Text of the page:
Could empty buses be used for other things?

Build back better – how about we investigate new business opportunities for public transport?

As a result of the COVID19 pandemic, the use of public transport has plummeted by around 90% , with use predicted to remain below pre-lockdown levels for some time to come. However, that doesn’t tell the full storey, as pre-COVID rail travel more than doubling from 2002 to 2018, whilst bus use decreasing by around 20% in the same period . Further, over half 2 of all bus use in the UK is within London.

The £2 billion funding for cycling and walking in England , plus funding from the devolved Governments and local authorities for active travel infrastructure is welcome, and will hopefully increase active travel long term, potentially displacing some commuters who had previously travelled by other modes.

Of greater concern from a public transport ridership point of view is the large number of people who may continue to work at home, at least part of the time following the reopening of offices. Anecdotal evidence at this stage suggests some companies are starting to reopen offices with reduced capacity, i.e. employees going to the office a couple of days per week and with staggered arrival times, whilst others remain closed. Whilst some will be keen to return to the office environment, others will want to keep working from home with one US report estimating that 25 to 30% of employees will work at home for multiple days per week at the end of 2021. Many companies might welcome this if they are able to reduce their real estate bill.

One impact of the lockdown was the sharp rise in internet shopping, which had been on an upward trajectory in any case. In 2006, the amount of internet sales as a percentage of overall sales was under 3% , rising to over 20% in 2019 and over 30% in April, May and June of 2020. Whilst this might fall back slightly following the reopening of non-essential stores, the trend is likely to continue to rise in the future.

The number of miles travelled by vans in the UK has increased by 70% in the last 20 years and this is likely to be largely in part due to the increase in online deliveries. Online providers are looking for innovative solutions to address the last mile delivery challenge such as automated fulfilment centres and new delivery platforms. Walmart recently launched Spark Delivery , a crowd-sourced delivery platform, where independent drivers pick up customer orders from Walmart stores and warehouses. Could they also look to public transport to form part of their solution?

Just as physical stores and shopping centres will have to adapt their offering to survive in the future, so too will the transport sector. Could stores and public transport operators work together to enhance the online shopping experience and secure vital revenue for transport operators? There is potentially scope, particularly in more rural or outlying suburban areas for flexile, demand responsive bus routes, such as the one operated in Sevenoaks , where smaller vehicles are used to provide a faster service, with the vehicles used partly for community transport in off-peak times. Could one such use be for delivery of parcels, either direct to consumers or to and from local distribution centres? Smaller vehicles also have the potential to be electrified more readily than standard buses or coaches.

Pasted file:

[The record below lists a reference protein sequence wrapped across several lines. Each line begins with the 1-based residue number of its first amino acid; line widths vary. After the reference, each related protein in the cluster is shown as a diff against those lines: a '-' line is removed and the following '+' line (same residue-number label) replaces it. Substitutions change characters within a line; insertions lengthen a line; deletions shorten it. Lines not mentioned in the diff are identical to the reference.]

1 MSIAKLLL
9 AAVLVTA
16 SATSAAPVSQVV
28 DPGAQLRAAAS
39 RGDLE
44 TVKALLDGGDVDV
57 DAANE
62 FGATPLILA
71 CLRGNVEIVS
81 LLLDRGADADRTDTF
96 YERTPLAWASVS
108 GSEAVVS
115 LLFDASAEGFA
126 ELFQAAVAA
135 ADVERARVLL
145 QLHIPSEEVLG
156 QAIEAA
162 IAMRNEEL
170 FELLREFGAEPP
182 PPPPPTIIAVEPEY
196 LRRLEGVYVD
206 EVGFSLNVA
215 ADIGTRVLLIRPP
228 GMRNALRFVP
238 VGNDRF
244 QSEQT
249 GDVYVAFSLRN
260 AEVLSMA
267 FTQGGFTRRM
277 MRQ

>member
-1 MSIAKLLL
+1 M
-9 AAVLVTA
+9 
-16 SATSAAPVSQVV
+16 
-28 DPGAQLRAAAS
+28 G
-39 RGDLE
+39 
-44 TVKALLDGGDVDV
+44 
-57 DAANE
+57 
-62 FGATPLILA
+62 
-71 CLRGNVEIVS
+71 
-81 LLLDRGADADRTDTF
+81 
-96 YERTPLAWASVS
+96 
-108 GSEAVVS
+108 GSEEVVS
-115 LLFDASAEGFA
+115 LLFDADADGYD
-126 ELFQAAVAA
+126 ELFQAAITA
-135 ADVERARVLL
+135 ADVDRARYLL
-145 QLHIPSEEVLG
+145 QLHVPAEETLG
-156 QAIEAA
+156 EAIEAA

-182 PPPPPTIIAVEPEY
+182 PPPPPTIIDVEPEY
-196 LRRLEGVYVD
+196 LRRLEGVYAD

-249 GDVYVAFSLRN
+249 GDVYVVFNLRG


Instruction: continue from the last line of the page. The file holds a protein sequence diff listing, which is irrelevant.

The concept is not new as the Royal Mail operated a Post Bus in remote areas of the UK for many years until closing the last one in 2017, and similar concepts are operated in other countries. British Rail run the Red Star parcel network using passenger trains from 1963 to 2001 , finally closed with privatisation and hence the loss of a national network. However, just as back office functions can apportion the rail fare to different operators used on the same journey, this shouldn’t be an insurmountable barrier.

Whilst the use of a post bus that also carried some passengers might not have been profitable, with more demand responsive options for buses that have to be operated anyway, would it be worth investigating this concept again?

Equally, could the passenger railway be used to transport larger loads over longer distances? Delivery of PPE was trialled on a converted commuter train in April 2020, demonstrating that trains could be loaded and offloaded with standard roll cages at most UK stations and with seats removed, the carriages have a large load volume. Meanwhile, 42 Technology has developed a concept for train seats that fold and slide to create space for freight transport during off-peak times , potentially providing a flexible solution.

It is also known that airlines sometimes carry freight in the passenger section of planes, with parcels placed on seats, secured by nets. Could a similar concept be applied to buses or coaches when not being used for passenger services?

Clearly, not all these ideas will be applicable in every situation, but there might be opportunities to better utilise public transport vehicles, providing valuable revenue whilst also offering customers a reliable and flexible public transport offering. It is worth investigating as things have changed and new thinking is needed.